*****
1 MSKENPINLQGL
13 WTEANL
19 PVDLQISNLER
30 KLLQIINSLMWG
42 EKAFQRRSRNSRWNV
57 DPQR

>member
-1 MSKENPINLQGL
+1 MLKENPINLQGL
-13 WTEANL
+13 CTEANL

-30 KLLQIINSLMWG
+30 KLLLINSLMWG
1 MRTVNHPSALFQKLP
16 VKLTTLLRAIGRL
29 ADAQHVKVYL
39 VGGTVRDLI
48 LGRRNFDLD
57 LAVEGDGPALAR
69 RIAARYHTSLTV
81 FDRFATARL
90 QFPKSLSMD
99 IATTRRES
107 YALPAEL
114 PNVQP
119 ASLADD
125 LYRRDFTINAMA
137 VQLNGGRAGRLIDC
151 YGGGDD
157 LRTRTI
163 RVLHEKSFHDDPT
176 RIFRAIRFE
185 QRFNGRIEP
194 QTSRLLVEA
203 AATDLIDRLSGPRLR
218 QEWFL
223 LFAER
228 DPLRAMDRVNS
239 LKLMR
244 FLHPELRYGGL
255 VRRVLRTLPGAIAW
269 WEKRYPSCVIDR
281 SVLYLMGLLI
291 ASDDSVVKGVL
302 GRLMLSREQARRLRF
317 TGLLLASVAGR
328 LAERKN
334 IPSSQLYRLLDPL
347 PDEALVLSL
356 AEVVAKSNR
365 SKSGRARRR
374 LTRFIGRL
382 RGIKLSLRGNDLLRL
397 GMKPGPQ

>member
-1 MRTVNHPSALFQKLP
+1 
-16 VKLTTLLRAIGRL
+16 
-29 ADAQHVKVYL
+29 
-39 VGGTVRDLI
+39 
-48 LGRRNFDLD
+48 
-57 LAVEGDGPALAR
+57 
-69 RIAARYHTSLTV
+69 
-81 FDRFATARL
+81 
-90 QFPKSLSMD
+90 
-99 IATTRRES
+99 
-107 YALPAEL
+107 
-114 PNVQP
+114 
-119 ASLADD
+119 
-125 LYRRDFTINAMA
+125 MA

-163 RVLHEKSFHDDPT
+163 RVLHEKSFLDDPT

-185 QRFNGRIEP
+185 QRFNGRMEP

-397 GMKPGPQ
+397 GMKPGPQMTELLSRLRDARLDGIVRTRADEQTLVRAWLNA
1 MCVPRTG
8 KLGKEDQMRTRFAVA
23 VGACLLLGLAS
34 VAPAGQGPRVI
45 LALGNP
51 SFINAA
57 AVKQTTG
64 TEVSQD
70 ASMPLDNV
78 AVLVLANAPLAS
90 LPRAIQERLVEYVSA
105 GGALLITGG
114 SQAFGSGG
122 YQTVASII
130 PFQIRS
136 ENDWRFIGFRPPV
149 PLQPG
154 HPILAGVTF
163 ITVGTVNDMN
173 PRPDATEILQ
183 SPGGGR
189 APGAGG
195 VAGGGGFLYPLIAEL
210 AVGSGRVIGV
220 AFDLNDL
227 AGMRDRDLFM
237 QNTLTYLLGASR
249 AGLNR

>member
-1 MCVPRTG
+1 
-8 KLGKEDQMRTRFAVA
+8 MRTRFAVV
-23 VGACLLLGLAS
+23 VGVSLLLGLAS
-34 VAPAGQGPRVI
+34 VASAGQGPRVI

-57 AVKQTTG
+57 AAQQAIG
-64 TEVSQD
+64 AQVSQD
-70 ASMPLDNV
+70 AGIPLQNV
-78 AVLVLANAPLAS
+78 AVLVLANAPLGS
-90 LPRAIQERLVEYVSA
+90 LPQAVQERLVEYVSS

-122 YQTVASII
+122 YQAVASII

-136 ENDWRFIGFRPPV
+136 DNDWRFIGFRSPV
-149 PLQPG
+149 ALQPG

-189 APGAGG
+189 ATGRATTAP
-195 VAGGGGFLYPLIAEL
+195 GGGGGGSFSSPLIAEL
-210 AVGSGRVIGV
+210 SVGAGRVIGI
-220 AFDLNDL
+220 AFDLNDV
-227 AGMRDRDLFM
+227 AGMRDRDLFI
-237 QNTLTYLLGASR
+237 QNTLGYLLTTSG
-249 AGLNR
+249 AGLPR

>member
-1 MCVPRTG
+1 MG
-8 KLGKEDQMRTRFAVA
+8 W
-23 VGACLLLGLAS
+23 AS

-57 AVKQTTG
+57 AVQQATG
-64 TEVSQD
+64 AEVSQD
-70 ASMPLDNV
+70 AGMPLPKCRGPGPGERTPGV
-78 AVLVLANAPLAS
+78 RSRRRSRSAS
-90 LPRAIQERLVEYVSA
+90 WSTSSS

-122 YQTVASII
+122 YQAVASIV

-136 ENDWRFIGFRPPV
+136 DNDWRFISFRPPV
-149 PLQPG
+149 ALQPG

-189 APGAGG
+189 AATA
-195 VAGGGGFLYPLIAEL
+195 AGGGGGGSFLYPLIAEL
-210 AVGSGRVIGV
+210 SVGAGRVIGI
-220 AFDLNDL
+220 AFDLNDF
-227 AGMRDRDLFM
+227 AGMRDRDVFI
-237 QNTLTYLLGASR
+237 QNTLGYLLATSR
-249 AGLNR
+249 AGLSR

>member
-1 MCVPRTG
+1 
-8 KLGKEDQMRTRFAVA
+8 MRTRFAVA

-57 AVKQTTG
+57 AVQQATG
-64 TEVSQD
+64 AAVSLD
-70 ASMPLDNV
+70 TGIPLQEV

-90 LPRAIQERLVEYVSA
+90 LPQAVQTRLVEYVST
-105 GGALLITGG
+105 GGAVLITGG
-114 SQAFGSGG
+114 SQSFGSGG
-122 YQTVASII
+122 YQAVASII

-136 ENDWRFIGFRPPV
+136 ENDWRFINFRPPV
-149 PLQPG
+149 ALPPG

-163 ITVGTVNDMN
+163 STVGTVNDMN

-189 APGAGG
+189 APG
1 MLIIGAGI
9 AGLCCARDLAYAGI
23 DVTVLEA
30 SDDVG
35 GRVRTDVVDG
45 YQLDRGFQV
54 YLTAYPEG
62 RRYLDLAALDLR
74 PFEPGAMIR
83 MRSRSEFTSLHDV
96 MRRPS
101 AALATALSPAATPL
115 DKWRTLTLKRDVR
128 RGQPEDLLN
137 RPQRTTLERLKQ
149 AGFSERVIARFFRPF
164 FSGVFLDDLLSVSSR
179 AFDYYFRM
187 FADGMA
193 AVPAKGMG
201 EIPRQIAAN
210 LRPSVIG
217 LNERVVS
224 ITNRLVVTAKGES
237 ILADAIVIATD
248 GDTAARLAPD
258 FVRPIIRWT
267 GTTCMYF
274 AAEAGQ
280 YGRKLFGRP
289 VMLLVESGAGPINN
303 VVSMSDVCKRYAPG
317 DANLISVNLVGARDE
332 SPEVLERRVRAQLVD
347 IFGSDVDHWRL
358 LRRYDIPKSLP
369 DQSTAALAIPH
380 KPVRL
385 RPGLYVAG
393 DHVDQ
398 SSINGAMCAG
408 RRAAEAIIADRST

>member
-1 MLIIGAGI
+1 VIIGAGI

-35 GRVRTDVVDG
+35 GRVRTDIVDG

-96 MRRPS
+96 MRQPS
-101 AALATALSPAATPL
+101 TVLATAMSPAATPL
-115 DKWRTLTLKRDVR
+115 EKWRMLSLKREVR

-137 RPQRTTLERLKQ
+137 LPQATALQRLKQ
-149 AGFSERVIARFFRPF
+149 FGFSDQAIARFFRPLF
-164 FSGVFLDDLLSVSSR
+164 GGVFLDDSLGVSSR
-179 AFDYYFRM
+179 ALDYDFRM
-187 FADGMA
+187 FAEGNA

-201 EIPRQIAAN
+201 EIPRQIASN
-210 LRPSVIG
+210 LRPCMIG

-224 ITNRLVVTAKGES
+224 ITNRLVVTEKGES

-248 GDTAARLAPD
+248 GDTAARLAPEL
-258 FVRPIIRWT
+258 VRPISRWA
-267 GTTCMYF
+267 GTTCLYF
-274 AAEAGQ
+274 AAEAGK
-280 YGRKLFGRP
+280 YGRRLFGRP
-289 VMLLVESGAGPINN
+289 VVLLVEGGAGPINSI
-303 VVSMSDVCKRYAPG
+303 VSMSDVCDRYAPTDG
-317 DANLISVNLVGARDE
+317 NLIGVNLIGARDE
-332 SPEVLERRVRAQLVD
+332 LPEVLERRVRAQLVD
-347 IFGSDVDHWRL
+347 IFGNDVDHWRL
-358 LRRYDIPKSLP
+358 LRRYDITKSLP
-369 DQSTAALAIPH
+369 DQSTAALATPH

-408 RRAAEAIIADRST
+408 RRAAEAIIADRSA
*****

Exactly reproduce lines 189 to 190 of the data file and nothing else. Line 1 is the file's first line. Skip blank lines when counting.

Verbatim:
+227 AGMRDRDVFI
-237 QNTLTYLLGASR